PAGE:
Additionally, there are 2 higher tiers of difficulty that can be initiated within these trials or the main game. If you’re a masochist looking for a true challenge - and scrambling to hit those insane time limits somehow isn’t enough - this is where you’ll find it. Here, enemies react as if they’ve chugged a few Red Bulls, and fire with absurdly swift, accurate shots. This all but requires you to get a jump on most of them before they have a chance to shoot.
Time attack is definitely a fun addition in short bursts that helps add some difficulty and meat to the gameplay. It manages to provide a far different vibe and feeling of urgency, despite containing the same scenarios and environments as the campaign. It also wisely includes online leaderboards - a subtle addition but one that I very much appreciated. For my money, this feature offers the most incentive to keep powering through the abuse of the trials, as it’s cool to see your name atop the sparsely populated scoreboards. With all this said, this mode is still a bit lacking. It seems like the game is essentially forcing you to engage in a speed run the entire time, and it feels as if the stages aren’t completed so much as they must be exploited via shortcuts. With how fast everything whizzes by, the enjoyable gameplay found in the campaign gets somewhat lost in the translation here. After narrowly missing that 4.5 second time limit for the 15th attempt, even with the inclusion of leaderboards, you’ll inevitably reach a point where you’re asking yourself, why am I bothering? Sure, the game is enjoyable, but not to the point of replaying the same stage 20 times.
On a more positive note, Time Recoil’s soundtrack is possibly one of the best I’ve heard in recent gaming history. As something of a music snob, it takes much for a game’s soundtrack to stand out to me, and yet this is one of the few cases that I could actually see myself buying the tracks and enjoying at my leisure. The game utilizes some cool thumping techno beats and synthwave music straight out of the 80’s - which is fitting given the setting of the game. The constant pummeling of its rhythms mesh well with Time Recoil’s intense pacing, while its synthetic melodies further paint the atmosphere and balance it out with a simpler, more soothing undertone. It’s not only a treat for the ears, but a terrific representation of the game itself. On the graphical front, it’s something of a different story. Some cool explosive and electric effects and decent lighting are sprinkled throughout an otherwise bland and blocky aesthetic, though with its distant, top-down perspective, picture-perfect detail probably isn’t necessary.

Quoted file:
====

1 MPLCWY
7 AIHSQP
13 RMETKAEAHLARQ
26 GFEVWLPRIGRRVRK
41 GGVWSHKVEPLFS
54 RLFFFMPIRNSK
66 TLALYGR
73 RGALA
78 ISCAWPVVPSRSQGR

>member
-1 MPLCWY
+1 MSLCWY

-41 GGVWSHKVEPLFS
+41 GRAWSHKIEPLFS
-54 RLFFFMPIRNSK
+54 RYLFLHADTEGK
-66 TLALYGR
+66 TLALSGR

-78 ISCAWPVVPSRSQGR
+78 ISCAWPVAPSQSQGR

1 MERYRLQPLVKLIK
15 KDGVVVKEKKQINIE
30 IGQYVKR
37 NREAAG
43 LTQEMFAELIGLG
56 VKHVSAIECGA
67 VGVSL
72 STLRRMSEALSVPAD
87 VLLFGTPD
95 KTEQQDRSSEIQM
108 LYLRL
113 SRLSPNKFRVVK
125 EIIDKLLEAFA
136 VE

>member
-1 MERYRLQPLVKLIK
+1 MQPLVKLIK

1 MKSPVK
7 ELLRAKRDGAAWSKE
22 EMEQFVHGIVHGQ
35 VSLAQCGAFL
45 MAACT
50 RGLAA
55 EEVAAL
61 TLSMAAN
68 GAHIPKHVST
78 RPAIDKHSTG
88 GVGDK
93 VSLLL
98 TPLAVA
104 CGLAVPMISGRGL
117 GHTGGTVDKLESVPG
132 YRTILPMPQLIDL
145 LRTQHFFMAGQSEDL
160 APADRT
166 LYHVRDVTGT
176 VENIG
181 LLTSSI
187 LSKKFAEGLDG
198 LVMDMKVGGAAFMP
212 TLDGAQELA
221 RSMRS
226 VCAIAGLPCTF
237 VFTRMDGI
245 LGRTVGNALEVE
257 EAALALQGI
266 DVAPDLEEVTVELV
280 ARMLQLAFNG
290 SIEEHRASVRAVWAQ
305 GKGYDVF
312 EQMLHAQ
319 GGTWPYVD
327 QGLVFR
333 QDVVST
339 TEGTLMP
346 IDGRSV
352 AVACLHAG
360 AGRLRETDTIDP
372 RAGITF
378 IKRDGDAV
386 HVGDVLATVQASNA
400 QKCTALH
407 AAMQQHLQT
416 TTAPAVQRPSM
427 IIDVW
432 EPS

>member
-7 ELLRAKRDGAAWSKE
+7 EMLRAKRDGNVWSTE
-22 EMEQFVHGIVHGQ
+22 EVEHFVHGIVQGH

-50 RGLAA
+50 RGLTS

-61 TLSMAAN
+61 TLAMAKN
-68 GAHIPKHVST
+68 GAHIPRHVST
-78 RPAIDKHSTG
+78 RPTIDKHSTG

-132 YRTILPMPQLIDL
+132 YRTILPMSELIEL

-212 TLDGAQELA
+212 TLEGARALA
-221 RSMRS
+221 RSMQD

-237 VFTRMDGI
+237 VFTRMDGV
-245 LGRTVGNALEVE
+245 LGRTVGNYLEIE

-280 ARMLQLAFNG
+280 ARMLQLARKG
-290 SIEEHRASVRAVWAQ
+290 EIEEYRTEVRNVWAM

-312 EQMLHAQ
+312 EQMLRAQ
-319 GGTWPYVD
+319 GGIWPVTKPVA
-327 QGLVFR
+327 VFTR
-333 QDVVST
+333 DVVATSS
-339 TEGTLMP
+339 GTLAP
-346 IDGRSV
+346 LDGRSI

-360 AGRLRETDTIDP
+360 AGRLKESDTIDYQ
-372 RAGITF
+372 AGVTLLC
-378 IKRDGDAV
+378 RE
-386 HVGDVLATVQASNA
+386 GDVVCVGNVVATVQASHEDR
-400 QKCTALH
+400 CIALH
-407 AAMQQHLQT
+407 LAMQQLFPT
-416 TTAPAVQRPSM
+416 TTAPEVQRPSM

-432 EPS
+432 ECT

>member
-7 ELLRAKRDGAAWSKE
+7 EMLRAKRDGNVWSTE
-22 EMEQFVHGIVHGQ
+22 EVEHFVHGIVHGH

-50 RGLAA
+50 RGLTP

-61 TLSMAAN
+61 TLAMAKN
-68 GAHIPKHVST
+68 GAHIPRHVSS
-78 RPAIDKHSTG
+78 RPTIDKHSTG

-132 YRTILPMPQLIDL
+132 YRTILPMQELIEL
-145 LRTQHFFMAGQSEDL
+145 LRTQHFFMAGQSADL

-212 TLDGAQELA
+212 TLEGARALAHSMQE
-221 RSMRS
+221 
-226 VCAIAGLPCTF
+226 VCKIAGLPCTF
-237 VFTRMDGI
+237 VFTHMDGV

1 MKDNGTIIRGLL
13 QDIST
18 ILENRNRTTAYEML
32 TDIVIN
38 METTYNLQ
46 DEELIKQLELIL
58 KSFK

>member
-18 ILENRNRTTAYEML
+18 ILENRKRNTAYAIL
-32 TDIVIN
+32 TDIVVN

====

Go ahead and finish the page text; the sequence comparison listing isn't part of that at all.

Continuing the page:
Time Recoil might not be the next great top-down shooter, and falls a bit flat on both the narrative and aesthetic front, but the game flourishes or at least serves its function in most key aspects. The gameplay provides constant doses of action and intensity, and the mechanics feel solid for the most part. The ease of the control scheme makes for an action shooter that’s not too intimidating to pick up, but avenues also exist for the diehards who crave a more grueling challenge, in the form of Time Attack and the unforgiving Hardcore and Murderous difficulty. Some additional content, unlockables, or online play would have been a nice supplement to a somewhat brief experience, though the bite-sized missions do well to offer quick gaming fixes which are a good fit for the Switch’s portability.